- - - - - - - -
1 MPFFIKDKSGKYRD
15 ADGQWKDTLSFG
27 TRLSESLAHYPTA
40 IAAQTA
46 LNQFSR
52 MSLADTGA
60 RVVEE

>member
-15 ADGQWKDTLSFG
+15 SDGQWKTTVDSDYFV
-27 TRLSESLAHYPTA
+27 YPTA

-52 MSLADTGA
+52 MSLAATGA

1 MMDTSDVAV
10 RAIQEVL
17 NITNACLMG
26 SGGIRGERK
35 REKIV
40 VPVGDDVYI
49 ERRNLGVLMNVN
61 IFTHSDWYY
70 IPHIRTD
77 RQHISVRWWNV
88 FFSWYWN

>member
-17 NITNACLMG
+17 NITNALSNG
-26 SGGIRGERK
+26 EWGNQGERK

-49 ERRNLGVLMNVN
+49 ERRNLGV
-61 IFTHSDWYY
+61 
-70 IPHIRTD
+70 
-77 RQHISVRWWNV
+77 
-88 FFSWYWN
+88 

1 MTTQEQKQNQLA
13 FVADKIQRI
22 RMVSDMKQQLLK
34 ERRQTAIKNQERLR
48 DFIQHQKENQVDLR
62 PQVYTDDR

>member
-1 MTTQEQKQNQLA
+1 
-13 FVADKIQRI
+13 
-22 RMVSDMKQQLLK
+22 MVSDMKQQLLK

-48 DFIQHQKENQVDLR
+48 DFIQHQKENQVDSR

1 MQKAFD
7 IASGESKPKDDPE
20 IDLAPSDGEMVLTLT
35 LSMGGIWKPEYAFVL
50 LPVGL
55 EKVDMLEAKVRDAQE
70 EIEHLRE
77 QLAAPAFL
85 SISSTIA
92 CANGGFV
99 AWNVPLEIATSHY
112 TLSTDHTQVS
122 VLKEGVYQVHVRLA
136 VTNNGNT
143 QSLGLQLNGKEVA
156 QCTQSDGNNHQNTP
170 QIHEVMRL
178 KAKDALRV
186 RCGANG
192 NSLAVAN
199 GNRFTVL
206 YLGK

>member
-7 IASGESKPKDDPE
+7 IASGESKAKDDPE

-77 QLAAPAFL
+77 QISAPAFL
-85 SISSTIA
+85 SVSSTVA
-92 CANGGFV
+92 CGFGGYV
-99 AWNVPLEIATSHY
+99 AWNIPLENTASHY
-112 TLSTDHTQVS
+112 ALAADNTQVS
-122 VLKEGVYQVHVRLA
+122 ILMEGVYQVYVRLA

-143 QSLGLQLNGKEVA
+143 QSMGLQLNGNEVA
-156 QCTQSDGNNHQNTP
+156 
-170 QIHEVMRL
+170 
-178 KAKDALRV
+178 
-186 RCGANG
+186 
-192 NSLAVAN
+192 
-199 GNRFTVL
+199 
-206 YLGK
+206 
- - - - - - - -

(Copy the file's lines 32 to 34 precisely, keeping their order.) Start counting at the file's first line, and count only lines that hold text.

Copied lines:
+49 ERRNLGV
-61 IFTHSDWYY
+61 